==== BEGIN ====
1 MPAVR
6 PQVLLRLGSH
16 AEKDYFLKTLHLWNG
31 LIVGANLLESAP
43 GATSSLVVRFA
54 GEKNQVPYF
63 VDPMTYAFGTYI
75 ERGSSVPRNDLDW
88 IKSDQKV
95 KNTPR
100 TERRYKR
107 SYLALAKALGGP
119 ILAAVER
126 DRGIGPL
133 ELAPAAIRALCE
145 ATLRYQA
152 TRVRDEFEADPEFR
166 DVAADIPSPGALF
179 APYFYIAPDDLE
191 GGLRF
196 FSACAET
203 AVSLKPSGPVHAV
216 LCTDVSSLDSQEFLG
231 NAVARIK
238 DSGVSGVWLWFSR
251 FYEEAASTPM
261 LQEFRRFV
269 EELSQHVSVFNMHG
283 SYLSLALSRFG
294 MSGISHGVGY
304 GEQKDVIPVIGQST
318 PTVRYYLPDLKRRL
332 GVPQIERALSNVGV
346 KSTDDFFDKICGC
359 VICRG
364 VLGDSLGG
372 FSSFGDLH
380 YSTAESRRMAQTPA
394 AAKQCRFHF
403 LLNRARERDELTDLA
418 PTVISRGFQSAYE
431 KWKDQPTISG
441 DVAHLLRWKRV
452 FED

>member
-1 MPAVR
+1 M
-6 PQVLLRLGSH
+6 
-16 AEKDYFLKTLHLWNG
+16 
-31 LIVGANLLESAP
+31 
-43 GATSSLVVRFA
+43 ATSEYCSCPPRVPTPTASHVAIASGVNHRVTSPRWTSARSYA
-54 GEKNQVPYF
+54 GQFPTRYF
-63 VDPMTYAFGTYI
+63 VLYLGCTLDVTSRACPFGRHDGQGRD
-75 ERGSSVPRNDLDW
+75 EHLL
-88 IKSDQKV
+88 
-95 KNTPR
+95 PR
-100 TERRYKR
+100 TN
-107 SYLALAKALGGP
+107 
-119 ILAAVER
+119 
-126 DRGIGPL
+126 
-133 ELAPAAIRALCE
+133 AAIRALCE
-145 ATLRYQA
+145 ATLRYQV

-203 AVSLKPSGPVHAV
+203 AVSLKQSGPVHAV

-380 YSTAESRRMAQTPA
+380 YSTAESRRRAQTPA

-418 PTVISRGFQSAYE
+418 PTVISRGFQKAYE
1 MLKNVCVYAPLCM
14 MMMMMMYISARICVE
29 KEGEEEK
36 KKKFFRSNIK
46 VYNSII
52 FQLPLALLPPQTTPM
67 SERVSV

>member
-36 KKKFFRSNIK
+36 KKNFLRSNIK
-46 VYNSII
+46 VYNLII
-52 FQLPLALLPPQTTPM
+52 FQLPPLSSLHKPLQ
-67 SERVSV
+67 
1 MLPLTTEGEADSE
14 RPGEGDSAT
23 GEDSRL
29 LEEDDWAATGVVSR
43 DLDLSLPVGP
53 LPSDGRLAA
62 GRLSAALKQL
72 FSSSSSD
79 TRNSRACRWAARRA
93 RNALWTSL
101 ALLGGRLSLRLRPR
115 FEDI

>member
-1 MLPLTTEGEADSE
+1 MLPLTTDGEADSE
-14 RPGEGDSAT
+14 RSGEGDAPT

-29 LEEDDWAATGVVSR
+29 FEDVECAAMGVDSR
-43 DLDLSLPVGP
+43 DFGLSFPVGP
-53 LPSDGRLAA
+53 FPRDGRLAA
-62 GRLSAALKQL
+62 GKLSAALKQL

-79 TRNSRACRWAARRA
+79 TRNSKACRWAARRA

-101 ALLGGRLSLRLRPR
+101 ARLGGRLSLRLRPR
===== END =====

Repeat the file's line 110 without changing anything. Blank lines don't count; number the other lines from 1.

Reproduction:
101 ALLGGRLSLRLRPR